Fans of financial TV will recognize Rickards as a fast-talking, straight-shooting pundit on banking and the macro economy who actually talks seriously about the world returning to some form of gold standard. In fact, in Currency Wars, he lays out a plan to return to gold and sees it as the only way the financial world can avoid collapsing into total economic chaos.

But before he gets there, Rickards gets the reader's pulse surging with the warning of a complete collapse in the book's preface, telling readers that Fed chair Ben Bernanke "is engaged in the greatest gamble in the history of finance."

Dillian tells his story in a fast-paced style that sweeps the reader up into the author's two worlds: the bare-knuckle world of price discovery on the trading floor, along with his descent into depression and the constant coping with his nearly debilitating obsessive-compulsive behavior. All of this makes the book hard to put down.

Street Freak is a great American success story — with a twist. A young man gets out of the Coast Guard and dreams of having a Wall Street career, working in the center of capitalism — the World Trade Center. But he doesn't have the top-tier college pedigree that paves the way to the brass ring. The competition is fierce in the Lehman Brothers training class. He has a slim chance of earning a position.

His training is rudely interrupted by 9/11 and the author must live with the memory of watching the second plane ram into the second tower right above him.

Levitt and Dubner name their chapters provocatively to reel the reader in: for instance, Chapter 1 is entitled, "What Do Schoolteachers and Sumo Wrestlers Have in Common?"

Levitt and Dubner spend a quarter of the book on parenting and kids. The authors come to some interesting conclusions about what really matters in parenting. Kids tend to get higher test scores if their parents are highly educated: because these parents have higher IQs and IQ is strongly hereditary. Children of mothers over thirty tend to do better in school. These women tend to be better educated or career oriented. Children whose parents speak English at home have better test scores. Conversely, adopted children do worse on tests, because adopted kids are most influenced by their biological parents' IQs; that are likely low. Reading to children doesn't improve test scores. However, children growing up in a house full of books do well in testing. Lots of books, mean high IQ parents.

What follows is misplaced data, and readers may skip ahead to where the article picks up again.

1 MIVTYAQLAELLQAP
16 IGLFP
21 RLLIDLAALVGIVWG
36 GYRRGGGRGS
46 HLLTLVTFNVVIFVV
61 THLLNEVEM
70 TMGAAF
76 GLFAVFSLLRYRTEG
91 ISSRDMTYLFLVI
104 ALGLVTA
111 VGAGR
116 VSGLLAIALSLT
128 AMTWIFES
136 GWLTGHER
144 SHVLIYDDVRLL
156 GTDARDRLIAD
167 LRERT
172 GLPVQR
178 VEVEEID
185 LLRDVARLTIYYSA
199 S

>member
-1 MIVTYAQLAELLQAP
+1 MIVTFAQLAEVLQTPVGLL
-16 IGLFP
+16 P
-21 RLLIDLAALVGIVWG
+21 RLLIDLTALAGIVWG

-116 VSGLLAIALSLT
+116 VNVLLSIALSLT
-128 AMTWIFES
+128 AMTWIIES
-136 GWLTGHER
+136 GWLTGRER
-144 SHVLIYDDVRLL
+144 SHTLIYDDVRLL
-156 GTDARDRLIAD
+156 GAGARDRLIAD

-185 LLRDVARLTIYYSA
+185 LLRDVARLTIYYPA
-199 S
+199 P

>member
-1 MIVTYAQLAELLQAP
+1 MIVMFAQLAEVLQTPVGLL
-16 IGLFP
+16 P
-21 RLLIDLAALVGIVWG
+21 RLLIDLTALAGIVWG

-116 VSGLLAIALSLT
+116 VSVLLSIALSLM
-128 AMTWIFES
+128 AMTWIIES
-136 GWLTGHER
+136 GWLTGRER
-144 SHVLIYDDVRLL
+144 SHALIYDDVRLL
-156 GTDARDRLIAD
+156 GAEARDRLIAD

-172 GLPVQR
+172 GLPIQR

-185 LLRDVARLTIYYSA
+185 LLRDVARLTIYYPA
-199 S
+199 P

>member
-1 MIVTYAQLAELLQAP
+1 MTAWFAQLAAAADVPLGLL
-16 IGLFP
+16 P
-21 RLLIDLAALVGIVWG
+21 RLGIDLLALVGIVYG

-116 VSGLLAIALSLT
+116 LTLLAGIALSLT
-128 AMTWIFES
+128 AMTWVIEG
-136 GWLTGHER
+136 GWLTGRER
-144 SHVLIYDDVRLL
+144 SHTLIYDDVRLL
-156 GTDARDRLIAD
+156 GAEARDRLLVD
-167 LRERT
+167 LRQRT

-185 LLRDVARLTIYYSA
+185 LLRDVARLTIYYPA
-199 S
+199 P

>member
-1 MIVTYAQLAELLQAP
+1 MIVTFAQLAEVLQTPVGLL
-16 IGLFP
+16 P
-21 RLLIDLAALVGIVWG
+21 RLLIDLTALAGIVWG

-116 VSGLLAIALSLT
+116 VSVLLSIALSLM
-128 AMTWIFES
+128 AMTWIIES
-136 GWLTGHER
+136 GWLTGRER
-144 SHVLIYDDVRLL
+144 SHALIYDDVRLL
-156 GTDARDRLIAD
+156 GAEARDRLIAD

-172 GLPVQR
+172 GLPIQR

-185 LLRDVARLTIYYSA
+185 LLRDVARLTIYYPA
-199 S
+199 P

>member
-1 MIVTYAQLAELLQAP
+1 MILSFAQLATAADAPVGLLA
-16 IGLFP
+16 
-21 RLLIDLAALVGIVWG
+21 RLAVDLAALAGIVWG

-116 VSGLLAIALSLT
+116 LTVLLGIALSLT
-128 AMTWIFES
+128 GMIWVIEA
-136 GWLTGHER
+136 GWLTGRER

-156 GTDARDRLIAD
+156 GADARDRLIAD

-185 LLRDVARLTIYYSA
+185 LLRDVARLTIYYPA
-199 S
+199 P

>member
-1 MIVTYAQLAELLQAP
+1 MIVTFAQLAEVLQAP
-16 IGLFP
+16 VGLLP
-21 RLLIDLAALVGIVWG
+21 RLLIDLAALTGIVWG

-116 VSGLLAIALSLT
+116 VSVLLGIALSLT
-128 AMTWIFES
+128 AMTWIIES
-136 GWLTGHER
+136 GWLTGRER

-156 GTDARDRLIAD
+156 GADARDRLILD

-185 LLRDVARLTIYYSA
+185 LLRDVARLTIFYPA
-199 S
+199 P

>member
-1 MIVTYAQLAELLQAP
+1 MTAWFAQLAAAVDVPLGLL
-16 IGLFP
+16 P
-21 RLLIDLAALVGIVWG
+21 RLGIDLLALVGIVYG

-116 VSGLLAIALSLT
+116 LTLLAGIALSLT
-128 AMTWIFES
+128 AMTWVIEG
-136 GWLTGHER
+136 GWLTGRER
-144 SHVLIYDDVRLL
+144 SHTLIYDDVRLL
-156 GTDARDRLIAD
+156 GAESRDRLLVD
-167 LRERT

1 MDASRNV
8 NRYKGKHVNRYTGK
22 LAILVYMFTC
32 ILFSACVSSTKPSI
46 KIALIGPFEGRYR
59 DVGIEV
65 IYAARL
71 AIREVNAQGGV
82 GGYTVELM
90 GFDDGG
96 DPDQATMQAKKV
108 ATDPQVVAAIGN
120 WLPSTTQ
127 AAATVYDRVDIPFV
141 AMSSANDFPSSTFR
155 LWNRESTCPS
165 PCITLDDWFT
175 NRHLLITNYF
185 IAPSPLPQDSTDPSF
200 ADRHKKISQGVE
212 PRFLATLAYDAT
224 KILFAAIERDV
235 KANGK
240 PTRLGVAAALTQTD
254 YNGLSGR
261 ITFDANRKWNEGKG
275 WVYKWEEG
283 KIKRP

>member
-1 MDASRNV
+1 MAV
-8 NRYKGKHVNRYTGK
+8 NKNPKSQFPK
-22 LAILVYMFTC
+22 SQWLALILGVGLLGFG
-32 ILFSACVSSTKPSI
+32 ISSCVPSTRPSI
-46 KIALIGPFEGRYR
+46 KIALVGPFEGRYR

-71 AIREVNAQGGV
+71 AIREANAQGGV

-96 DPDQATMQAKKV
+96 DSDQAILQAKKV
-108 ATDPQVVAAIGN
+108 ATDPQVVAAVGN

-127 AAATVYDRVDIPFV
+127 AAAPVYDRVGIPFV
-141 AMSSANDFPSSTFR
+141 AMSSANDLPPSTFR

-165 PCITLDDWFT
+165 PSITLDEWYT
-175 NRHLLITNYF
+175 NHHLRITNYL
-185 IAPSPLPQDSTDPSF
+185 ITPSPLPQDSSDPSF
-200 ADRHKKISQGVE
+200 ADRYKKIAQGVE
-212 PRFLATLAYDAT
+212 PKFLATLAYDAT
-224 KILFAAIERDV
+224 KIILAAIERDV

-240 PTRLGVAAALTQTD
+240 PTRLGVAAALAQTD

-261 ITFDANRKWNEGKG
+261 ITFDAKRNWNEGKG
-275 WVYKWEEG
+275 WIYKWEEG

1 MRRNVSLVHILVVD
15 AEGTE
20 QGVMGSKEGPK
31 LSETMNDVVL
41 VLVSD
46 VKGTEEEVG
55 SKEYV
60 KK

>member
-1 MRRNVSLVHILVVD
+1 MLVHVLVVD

The final chapter on naming children is the most fun. What's in a name? Nothing really. But, the speed at which children's names change and why is interesting and funny.

Freakonomics has been criticized for its controversial content, its lack of scholarly rigor, trivial subject matter and conclusions, and failure to expose the real economic damage done by government regulations and government granted monopolies. But, despite the flaws, I'm happy that a book of this subject matter is a bestseller.

One of my favorite parts of Rework (and that's saying something), is the section on hiring. The authors urge business owners to do a particular job first and then hire someone to do it. But only hire when it hurts, pass even when you can hire great talent, and only hire when you absolutely need someone. Hire slowly, otherwise you end up with a bunch of strangers. And résumés? What a joke. Why rely on a document that has been shotgunned out to hundreds of potential employers?